12. Our disability office processes food allergy and celiac disease accommodation requests.
Disability Services is the only department a student with a disability would provide documentation of a disability to. Disability Service’s role is to inform, at the request of the student, any office, department or instructor, if accommodations are needed. Disability Services does not disclose the student’s disability, only their eligibility for accommodation.
Students in need of accommodations should register with Disability Services by providing an intake form and their diagnostic documentation. The intake form is online at https://www.umass.edu/disability/students/student-intake-form. Documentation can be emailed to email@example.com, mailed to the address (Disability Services, 161 Whitmore Administration Building, 181 Presidents Drive, Amherst, MA 01003-9313) or faxed to 413-577-0122. Additional information regarding documentation can be accessed at https://www.umass.edu/disability/resources/documentation-eligibility. Once a student has submitted their materials, they will receive an email (at their UMass email address) stating their status. Assuming they are eligible, they will be encouraged to contact their Consumer Manager (CM) listed in the email to schedule an appointment. At that meeting, accommodation eligibility will be discussed and accommodation notifications will be sent out to the appropriate parties.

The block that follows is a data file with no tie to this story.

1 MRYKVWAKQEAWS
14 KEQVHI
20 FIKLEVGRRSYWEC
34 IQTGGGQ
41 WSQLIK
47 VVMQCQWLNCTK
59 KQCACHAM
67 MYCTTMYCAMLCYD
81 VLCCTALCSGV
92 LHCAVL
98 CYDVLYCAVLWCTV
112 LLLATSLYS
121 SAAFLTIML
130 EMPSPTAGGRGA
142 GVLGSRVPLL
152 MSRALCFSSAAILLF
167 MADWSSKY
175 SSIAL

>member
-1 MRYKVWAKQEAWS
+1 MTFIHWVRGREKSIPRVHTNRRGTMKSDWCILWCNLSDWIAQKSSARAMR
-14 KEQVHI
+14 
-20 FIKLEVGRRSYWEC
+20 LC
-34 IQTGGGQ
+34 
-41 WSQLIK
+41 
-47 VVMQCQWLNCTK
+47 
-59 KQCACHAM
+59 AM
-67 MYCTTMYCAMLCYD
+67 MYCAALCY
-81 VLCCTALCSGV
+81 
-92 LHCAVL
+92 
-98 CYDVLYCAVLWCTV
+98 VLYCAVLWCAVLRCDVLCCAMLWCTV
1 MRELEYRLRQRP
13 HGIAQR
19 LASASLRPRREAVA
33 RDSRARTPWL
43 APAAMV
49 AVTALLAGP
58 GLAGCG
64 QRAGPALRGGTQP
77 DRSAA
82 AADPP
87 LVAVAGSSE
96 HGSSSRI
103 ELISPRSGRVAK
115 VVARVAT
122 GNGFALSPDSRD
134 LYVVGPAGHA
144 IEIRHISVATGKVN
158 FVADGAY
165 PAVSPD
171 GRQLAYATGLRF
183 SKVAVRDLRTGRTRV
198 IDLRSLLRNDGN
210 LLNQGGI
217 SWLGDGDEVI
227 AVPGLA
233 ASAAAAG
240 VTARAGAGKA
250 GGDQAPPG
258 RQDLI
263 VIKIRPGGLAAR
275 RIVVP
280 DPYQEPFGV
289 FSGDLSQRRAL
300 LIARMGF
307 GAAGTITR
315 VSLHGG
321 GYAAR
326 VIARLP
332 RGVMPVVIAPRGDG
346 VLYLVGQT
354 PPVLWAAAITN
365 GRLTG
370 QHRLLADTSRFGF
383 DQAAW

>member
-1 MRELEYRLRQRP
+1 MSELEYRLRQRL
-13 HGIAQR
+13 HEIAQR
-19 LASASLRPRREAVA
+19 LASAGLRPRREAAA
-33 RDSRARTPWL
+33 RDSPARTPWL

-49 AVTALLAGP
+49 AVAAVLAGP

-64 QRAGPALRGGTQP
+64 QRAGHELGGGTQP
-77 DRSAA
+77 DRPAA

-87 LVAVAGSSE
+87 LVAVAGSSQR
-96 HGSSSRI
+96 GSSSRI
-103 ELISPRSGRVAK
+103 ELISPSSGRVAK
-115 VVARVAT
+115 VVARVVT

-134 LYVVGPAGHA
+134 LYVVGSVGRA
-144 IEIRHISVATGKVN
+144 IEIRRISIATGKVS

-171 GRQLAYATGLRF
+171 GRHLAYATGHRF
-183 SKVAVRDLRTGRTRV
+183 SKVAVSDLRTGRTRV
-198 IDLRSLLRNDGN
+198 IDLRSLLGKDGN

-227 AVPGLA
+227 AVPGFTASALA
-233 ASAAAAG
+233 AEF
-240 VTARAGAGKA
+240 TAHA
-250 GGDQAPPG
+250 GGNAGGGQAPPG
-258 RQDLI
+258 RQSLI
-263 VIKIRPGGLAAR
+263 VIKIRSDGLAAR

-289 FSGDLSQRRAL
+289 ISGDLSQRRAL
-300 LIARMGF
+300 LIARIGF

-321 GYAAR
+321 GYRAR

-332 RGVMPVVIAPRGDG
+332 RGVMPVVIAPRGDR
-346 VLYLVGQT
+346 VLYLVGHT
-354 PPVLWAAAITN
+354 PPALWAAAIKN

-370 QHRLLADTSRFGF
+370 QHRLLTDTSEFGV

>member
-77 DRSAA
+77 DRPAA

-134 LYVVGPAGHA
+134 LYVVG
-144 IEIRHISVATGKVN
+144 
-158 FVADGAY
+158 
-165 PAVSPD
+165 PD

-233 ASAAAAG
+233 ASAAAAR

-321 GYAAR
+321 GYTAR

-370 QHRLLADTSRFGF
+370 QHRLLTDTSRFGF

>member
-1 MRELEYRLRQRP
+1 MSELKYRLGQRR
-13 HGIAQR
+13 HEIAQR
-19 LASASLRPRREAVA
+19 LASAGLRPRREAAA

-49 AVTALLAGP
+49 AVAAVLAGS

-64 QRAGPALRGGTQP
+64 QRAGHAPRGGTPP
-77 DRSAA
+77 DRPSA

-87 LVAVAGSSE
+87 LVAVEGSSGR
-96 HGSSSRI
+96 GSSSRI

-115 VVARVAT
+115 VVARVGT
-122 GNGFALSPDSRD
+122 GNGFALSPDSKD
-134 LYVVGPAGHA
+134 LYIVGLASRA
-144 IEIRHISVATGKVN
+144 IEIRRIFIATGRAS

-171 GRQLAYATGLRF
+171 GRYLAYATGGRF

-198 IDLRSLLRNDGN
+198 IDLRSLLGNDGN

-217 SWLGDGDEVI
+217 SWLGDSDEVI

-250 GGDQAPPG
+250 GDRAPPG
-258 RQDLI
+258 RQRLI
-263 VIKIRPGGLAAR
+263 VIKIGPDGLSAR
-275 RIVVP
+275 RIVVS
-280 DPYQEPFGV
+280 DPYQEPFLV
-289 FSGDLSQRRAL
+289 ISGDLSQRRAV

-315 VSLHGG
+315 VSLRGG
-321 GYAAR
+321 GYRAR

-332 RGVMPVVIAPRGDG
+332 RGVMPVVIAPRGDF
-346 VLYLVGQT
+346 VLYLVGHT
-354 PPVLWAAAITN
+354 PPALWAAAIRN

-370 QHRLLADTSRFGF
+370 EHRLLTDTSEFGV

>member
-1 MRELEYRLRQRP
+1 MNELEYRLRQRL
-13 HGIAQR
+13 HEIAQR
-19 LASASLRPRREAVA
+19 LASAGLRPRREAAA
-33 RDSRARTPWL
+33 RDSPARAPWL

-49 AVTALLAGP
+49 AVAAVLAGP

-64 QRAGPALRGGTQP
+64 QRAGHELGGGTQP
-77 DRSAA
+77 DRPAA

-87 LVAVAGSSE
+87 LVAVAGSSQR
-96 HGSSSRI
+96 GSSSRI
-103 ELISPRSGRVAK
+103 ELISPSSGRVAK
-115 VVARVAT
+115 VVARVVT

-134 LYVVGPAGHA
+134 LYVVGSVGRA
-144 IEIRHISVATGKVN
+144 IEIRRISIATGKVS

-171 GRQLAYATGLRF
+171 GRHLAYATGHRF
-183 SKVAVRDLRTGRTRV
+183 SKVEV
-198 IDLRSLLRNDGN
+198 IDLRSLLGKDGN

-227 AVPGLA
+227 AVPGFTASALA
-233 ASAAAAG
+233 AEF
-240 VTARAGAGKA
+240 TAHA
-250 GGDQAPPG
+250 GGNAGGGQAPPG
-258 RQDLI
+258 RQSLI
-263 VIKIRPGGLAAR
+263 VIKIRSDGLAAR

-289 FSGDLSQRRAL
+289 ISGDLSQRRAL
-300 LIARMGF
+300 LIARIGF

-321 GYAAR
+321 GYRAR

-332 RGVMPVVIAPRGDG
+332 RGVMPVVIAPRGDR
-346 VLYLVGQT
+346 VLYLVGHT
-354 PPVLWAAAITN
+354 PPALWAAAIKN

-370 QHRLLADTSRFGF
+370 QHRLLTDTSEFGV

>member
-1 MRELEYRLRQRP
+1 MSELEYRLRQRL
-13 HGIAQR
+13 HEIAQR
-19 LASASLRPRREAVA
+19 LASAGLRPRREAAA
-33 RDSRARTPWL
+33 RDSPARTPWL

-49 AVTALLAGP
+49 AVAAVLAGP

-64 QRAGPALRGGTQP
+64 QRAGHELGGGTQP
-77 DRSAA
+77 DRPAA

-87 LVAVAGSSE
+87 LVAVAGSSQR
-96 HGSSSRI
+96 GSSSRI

Disability Services encourages students to communicate with us early - soon after getting admitted to the University, or following a new diagnosis. Many new students schedule initial appointments around their summer orientation session or at the start of the academic year. We also invite students to contact Disability Services to receive advice and guidance around accommodations and campus access, at any time. In Higher Education, unlike K-12, it is the student’s responsibility to seek assistance and to self-advocate. Disability Services has no way of knowing if a student has a disability until the student contacts them to register for services. We advise all students with disabilities to register with us, regardless of current accommodation need. It is easier for a student to receive timely assistance if they are already registered, than to start from scratch, when a problem occurs.
See what health services we offer >
13. We have stock, undesignated epinephrine* available for emergency response. *Stock, undesignated epinephrine - Epinephrine that is prescribed to a college or university rather than to a particular student. This epinephrine is kept on hand to use for any student that experiences anaphylaxis.
Epinepherine is available in the walk in clinic at University Health Services should a patient come in with symptoms of anaphylaxis
Massachusetts does not allow units to stock undesignated epinepherine for emergencies. Students must carry the prescription on them at all times while on campus. UMass Dining Staff does not administer epinepherine to students but they can assist student in finding the medication in their bag only.
14. Our campus emergency responders carry epinephrine.
Amherst Paramedics stocks and administers epinepherine.
On campus respondors (UMass Police) neither stock nor administer epinephrine.
EMTs on campus do stock and administer epinephrine but only at campus events they are hired for.
See what our emergency response policy allows for >
The EMTs who are students are allowed to administer EpiPens however they are only hired for events on campus.
UMass Police Dept does do not stock EpiPens nor do they administer them.